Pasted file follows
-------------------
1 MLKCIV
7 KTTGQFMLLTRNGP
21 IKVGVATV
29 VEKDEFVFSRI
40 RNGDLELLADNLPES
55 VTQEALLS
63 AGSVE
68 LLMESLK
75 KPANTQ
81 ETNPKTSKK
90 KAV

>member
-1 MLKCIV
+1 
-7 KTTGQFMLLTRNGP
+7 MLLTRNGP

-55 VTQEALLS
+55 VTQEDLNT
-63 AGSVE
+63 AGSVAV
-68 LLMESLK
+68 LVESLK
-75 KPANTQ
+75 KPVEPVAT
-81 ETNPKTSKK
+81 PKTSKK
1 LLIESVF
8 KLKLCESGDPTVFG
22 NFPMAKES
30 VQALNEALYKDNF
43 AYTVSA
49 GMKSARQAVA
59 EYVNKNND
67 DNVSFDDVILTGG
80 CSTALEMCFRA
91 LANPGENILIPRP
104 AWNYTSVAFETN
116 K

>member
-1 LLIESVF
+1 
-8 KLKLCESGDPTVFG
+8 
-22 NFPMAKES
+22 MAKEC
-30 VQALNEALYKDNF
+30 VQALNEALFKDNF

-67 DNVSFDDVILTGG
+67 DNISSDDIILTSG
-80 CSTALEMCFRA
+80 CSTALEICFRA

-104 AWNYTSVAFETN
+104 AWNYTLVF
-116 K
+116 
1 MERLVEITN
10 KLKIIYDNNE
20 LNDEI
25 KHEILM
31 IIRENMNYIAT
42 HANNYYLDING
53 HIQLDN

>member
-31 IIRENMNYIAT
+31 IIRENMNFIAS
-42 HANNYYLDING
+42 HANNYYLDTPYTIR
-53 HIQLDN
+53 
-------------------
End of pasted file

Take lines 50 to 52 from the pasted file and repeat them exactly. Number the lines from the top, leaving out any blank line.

-80 CSTALEMCFRA
+80 CSTALEICFRA

-104 AWNYTSVAFETN